Test the concealed wiring

This test should follow after determining the security of the visible wiring. The essence of testing the wiring embedded in the wall is because wall switch problems can arise from this invisible wiring. The variation of garage door openers influences the method you use to conduct this test. This test is carried out either by;

Testing the wiring of wall consoles with a digital display

  1. Detach the wall console from the wall and then disconnect the wall console cables from the motor. Also, disconnect the wires from the wall console at the back.
  2. For about a foot long, clip a piece of insulated 2-strand wire followed by stripping around ½” of insulation from either end. Connect the matching red and white terminals on the wall control to the motor using the 2-strand wire. There are two possible outcomes;
  • The first outcome is when the wall control comes on and starts to function. This is indicative of a functional wall console unit. The problem in this case sources from the wiring between the wall control and the motor. You can correct this issue by replacing the wiring.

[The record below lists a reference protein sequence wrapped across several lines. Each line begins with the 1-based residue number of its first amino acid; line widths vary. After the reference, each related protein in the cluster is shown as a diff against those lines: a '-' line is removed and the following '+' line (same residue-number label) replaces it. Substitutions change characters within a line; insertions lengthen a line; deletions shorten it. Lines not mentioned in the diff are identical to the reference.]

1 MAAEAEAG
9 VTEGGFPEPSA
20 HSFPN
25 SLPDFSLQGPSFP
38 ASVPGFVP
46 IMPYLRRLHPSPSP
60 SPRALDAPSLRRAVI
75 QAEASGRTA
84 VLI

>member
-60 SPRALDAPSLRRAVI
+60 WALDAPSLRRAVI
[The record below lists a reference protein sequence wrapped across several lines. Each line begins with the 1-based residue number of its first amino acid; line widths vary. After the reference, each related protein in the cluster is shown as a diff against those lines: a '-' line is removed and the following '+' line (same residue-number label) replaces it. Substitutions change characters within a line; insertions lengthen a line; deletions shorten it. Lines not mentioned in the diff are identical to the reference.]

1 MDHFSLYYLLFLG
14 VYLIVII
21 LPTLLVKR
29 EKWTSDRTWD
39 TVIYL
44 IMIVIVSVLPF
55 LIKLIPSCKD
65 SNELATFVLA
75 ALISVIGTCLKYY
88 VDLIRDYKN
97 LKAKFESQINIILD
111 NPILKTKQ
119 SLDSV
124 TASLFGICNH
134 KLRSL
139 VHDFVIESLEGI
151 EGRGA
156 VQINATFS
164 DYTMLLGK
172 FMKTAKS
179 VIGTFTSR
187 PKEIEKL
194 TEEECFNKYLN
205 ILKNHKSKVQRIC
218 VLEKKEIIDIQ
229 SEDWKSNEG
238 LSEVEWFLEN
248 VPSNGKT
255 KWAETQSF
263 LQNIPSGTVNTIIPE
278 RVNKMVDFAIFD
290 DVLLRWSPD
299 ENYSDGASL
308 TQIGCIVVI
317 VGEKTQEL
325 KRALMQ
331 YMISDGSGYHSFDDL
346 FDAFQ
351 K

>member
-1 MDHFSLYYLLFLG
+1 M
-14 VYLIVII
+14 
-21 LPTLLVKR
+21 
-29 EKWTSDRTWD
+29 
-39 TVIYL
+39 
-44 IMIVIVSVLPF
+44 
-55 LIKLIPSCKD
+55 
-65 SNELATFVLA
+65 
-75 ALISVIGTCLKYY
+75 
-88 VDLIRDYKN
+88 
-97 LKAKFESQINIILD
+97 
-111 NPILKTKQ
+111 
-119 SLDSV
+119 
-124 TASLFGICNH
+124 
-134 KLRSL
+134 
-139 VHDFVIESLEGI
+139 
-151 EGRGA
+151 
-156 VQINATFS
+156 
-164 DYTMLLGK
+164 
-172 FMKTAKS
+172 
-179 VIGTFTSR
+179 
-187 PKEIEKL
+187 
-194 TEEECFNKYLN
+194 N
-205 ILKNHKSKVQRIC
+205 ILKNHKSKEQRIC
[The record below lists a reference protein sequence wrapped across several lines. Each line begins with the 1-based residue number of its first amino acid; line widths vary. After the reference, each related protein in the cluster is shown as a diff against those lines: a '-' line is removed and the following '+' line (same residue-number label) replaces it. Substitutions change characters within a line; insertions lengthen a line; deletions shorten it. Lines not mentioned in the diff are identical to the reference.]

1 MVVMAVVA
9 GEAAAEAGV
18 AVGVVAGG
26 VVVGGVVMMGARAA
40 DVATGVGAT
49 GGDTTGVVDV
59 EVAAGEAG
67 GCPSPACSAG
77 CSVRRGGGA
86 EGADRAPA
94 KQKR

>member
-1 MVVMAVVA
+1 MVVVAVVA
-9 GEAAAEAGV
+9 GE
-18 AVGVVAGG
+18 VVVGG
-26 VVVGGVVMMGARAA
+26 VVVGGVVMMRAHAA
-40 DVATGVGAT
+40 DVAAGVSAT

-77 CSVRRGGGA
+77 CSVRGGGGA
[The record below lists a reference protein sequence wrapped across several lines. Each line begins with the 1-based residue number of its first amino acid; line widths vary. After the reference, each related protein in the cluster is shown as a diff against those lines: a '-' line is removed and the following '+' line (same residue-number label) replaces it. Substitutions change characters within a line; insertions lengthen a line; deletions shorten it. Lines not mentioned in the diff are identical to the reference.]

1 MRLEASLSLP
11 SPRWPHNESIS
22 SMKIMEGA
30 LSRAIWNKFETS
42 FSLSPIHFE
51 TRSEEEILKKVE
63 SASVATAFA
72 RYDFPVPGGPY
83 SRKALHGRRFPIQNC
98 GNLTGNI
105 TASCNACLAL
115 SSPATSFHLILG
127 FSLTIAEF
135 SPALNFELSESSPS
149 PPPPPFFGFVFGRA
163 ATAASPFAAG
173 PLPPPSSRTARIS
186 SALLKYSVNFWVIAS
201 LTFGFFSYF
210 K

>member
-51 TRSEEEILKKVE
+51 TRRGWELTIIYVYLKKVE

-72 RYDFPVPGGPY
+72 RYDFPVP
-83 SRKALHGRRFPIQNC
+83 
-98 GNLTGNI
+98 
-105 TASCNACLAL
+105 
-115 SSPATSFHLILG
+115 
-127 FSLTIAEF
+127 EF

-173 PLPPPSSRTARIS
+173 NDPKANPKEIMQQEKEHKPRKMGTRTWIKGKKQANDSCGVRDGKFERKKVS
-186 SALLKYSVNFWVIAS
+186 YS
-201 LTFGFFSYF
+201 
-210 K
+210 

• The second outcome is when the wall control functions improperly and fails to come on. This is indicative of a faulty wall console or a bad garage door opener’s logic board. Handling this type of wall control with digital display past this point can be a bit tricky, and therefore seeking professional assistance is recommendable.

Testing the wiring of wall consoles with an LED light

When compared to the former, this type of test is considered much more easy and feasible. Here is all you need to do;

  1. Detach the wall control unit from the wall and then disengage the wires linking the wall control at the back.
  2. This is the test step. Bring the bare ends of the disconnected wall console wires into contact and observe whether the garage door moves. There are also two possible outcomes;
  • The movement of the garage door is indicative of proper wiring. The problem does not lie with the wiring since the motor recognized the connection after you brought the bare ends into contact. In that case, replacement of the wall console unit would be best.